A stay in a nursing home is considered more long-term or permanent and is often not covered by Medicare. In a long-term nursing home, the care received is known as non-medical custodial. This means a non-medical worker is providing custodial care. However, if the nursing home is also a skilled nursing facility and the patient qualifies, Medicare will contribute to the patient’s care for up to 100 days. This is uncommon. Most people pay for nursing homes out of pocket, or with insurance until they hopefully become eligible for Medicaid. Medicare will not cover the majority of nursing home expenses. But in some cases, it will cover health care expenses, medical supplies, and some standard hospital services. 

Nursing homes are subject to state surveys to ensure they are complying with rules and regulations, as well as ensuring there are no threats to resident’s safety. If there are any violations, the nursing homes’ administration must fix the violations. The CMS also holds eligible nursing homes accountable to their guidelines. 

Medicare Coverage

Medicare covers many skilled nursing facilities stays, but only for a limited time. When first entering a Medicare-certified skilled nursing facility, the patient’s overall health is determined. The patient will undergo examinations for physical and mental health. They will be assessed of their medications, their ability to perform ADLs, and their ability to speak and make decisions. If the patient needing post-hospital care is enrolled in Medicare and meets their requirements, they will be allowed to stay at the facility for up to 100 days. Here is the breakdown of how much Medicare will pay:

  • Day 1-20: $0/day
  • Day 21-100: $167.50/day to be covered by patient or their insurance
  • Day 101-indefinite future: all costs to be covered by patient or their insurance

After admission to the facility, patients will be required to undergo further exams throughout their stay. Unlike some assisted living facilities, SNFs cannot charge a buy-in fee. The SNF is required to draw up the fees in writing beforehand, and provide the figures to the patient or their caregiver. And they can be quite expensive, especially for long-term stays. Here is a list of skilled nursing care services that are covered by Medicare:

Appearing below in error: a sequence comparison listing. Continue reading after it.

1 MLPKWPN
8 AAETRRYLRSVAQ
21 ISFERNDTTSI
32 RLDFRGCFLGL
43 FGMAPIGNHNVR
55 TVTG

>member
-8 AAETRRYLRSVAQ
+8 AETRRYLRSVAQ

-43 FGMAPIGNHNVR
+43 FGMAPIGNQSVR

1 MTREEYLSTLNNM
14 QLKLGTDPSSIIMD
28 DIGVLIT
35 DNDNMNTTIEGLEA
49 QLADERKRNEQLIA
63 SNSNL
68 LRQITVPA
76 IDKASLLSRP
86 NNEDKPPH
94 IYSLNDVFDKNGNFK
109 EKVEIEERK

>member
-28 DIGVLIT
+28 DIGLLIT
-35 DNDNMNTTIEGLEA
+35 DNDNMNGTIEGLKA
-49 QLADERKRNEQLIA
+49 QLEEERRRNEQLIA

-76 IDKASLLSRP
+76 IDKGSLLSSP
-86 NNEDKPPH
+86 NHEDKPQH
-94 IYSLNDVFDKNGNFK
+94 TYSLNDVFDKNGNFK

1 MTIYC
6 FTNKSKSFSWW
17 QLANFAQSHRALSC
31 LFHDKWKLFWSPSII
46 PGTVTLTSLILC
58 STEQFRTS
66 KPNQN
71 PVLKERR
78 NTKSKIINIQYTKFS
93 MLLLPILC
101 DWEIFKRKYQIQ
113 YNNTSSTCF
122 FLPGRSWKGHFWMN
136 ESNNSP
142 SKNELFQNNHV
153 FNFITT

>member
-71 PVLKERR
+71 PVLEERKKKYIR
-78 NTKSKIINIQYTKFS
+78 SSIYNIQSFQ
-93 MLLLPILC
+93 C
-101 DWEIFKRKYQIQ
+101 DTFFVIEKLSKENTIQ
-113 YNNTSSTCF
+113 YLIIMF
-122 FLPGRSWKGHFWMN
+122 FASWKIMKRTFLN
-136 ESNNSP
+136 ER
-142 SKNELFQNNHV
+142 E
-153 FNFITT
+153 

• Semi-private room
  • Meals
  • Skilled nursing care
  • Medical social services
  • Physical and occupational therapy
  • Medications
  • Speech-language pathology services
  • Dietary counseling
  • Ambulance transportation
  • Medical supplies and equipment used


If a patient doesn’t meet the requirements for Medicare or have reached their limit, Medicaid sometimes steps in to pay. For example, if a patient ends up at a nursing home that is also a skilled nursing care facility and uses up their Medicare limit, they do not have to change to another care facility. Medicaid will step in as long as the facility is also Medicaid-certified and the patient is eligible. If the facility is not Medicaid-certified, the patient will have to switch to a facility that is. For Medicaid to pitch in, it must be verified that the long-term care of the patient is “medically necessary.” The patient must also prove that their assets and income fall below a certain level. 

So, we’ve given you a detailed overview of both skilled nursing care and nursing homes and their possible payment options. We hope that you have determined the appropriate care option for you. To aid in your quest for the right care facility, we have provided two separate lists of questions to ask when visiting either your potential SNF or potential nursing home:

Helpful Questions In the Quest for the Right Skilled Nursing Care Facility

SNF Basic Information 

  • Is the SNF Medicare-certified?
  • Is the SNF Medicaid-certified?
  • Does the SNF provide the care you need and have a bed available?
  • Does the SNF provide special services if needed in a separate unit (for dementia, ventilator, or rehab), and have a bed available?
  • Is the SNF close enough for friends and family to visit?

SNF Appearance of Residents

  • Are the current residents clean, groomed, and are dressed appropriately for the current season or time of day?